12 December 2015

For the Kammerwerke folks

Composer's thoughts on the composition of The Young Lady Holding a Phone in Her Teeth, Op.130 (work-in-progress as of 12 Dec 2015)

The piece begins, first of all, with punctuative unisons (cl/bn, m.1), an idea {a} which soon expands to repeated notes (cl/bn, m.3ff.), itself a musical idea {a1} which expands by breaking up the unison (fl/cl, m.7).  This first section plays out as a sort of textural tension between the "uniting" notion of the {a} material, and parallel activity of ebulliently free counterpoint (cl I & hn II, in rhythmically and intervalically varied inversion) {b}.

At rehearsal mark [A], this textural tension continues, but favoring imitative expansion of the {b} idea(s), and the repeated-note {a1}.

Rehearsal mark [B] sets off a sort of "summary fugato," culminating first in a dense chord on the repeated-note idea (pickup to m.39) and a return to the punctuative B-flats (m.42).

Rehearsal mark [C] is essentially a unison tune {b1?} in octaves, traded off in relay, "accompanied" by a development of the {a} punctuation.

That yields in turn to a sort of chorale at [D] which takes the pitch word established by the piece and converts it to sustained stillness.

Rehearsal mark [E] returns us to the rhythmic activity, a development of {a} employed as an accompaniment to a playful duet in the clarinets.  This slows down to the modal arioso at [F].

Rehearsal mark [H] is a new developmental expansion of {a}.

This gives way to an inverted imitation game between the oboes at rehearsal mark [J], upon which the horns break in by leaving off their sustained background (m.198, e.g.) to suggest a complementary, broader-rhythmed counterpoint of their own (m.201ff.), and the upshot is the tender ob/hn/bn trio (with occasional clarinet disruptions) at rehearsal mark [K].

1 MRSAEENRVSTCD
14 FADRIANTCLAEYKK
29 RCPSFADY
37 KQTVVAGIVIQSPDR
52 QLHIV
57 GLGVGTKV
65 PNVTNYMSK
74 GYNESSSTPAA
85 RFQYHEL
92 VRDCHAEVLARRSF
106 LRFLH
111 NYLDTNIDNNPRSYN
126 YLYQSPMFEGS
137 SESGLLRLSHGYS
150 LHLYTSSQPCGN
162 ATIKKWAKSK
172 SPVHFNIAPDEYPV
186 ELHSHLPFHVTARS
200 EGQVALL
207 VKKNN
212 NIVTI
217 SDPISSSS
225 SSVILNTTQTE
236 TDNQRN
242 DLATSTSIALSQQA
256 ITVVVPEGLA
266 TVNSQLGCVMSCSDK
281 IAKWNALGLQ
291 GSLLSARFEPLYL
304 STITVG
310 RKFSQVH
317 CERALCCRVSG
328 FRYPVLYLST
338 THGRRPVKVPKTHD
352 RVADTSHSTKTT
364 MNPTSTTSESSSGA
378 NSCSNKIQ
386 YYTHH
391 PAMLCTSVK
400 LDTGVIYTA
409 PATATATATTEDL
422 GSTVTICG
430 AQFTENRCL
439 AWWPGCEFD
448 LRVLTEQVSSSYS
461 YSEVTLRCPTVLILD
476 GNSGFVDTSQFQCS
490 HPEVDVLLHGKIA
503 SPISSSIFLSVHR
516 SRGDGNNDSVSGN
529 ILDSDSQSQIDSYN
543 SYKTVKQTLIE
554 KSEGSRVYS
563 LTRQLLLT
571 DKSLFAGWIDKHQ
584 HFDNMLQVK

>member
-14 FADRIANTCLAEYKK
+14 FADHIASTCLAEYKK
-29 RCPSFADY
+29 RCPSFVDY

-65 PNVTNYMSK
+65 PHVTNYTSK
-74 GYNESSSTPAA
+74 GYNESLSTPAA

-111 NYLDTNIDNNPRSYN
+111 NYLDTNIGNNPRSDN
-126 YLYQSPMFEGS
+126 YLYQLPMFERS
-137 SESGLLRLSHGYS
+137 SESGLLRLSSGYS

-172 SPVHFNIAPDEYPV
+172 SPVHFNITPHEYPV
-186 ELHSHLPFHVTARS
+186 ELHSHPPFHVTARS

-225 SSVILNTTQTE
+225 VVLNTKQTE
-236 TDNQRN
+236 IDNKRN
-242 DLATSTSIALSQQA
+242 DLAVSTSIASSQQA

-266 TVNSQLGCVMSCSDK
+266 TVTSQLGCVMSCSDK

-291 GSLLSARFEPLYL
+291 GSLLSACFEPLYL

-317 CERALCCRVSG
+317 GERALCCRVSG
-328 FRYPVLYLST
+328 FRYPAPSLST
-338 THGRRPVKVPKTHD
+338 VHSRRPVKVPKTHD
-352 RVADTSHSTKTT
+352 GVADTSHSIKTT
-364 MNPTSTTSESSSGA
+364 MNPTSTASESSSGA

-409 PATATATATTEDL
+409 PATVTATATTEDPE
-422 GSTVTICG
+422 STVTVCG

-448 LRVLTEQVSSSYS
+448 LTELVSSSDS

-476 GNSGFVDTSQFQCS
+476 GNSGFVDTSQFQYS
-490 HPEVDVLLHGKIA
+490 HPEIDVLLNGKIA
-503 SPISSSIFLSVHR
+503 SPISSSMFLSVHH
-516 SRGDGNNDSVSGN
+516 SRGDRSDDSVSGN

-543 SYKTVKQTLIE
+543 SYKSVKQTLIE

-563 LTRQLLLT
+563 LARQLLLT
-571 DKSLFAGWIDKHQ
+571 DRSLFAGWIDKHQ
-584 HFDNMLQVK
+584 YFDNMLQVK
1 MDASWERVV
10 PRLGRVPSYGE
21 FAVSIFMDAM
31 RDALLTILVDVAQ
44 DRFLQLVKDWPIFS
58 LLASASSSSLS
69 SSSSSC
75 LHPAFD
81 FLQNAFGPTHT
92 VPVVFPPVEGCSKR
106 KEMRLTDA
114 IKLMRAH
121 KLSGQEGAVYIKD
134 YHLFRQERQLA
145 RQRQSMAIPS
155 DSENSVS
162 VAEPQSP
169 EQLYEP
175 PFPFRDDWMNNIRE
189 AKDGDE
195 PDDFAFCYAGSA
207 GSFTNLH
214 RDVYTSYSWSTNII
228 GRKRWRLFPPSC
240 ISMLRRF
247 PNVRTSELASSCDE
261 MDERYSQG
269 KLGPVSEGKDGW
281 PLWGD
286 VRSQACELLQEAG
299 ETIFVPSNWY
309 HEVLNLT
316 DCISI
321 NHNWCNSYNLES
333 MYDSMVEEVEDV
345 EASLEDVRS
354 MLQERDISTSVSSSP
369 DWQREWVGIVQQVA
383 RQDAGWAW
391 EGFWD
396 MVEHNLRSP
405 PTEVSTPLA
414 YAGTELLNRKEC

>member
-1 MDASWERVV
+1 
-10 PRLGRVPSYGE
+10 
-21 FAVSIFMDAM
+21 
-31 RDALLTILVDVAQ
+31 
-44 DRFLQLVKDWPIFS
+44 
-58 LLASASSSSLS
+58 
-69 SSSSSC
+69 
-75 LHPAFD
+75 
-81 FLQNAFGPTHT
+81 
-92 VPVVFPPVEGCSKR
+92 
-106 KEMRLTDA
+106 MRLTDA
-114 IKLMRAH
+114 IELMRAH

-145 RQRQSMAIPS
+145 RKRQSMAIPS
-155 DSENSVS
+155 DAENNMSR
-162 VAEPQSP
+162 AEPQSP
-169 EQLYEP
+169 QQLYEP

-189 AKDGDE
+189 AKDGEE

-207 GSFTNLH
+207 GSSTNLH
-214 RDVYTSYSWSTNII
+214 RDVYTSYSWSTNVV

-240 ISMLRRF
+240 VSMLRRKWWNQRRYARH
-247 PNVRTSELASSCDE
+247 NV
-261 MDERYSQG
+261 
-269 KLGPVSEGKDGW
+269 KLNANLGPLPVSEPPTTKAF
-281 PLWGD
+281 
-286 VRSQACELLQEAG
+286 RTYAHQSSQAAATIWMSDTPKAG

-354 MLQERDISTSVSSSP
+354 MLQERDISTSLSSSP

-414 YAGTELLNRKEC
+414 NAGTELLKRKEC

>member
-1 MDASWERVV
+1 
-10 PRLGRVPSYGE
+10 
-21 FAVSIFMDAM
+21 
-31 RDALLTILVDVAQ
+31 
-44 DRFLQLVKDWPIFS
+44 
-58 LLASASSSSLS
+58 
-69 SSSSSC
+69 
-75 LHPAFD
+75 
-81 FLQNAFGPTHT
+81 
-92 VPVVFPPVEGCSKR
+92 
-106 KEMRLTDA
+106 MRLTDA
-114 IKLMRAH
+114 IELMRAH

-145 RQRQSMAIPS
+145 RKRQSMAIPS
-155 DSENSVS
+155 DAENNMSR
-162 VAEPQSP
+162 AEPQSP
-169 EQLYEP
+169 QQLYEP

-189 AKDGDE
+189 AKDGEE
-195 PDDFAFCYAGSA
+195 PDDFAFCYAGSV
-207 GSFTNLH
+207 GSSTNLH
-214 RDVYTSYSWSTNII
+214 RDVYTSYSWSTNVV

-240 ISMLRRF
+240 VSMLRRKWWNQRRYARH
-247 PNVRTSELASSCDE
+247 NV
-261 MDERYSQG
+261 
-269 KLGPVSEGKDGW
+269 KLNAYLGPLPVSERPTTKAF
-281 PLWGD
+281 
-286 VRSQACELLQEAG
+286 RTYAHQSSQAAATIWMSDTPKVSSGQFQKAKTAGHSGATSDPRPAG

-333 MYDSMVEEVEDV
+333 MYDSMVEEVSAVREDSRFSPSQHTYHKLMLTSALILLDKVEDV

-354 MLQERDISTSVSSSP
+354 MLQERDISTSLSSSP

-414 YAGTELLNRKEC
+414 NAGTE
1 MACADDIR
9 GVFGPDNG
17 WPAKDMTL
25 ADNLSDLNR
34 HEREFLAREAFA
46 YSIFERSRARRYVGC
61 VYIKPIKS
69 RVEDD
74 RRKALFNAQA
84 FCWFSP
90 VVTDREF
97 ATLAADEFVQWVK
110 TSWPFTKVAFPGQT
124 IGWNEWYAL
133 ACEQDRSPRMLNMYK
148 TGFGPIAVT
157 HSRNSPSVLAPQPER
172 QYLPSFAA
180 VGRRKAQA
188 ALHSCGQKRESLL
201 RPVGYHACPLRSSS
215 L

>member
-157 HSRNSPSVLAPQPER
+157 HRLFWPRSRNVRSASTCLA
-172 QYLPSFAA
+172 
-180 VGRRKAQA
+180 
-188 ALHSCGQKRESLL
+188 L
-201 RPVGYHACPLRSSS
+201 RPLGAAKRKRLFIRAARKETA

Rehearsal mark [L] is clear (I think) if brief recapitulation, leading to a horn fanfare at rehearsal mark [M].

Rehearsal mark [N] is a thickened, augmented variation of the unison tune from [C], and in fact a near-literal recap of [C] gets under way shortly after [O].  There is a solo clarinet insistence on this material after [P].

Rehearsal mark [Q] is a new, ethereal chorale, which (I think) rather cleverly manages to morph into a sneaky reference to the "modal sarabande" from [F].

That is the piece so far;  I envision about two minutes remaining, and employing various subtle re-workings or re-enactments of the material already inherent to the piece.

No comments: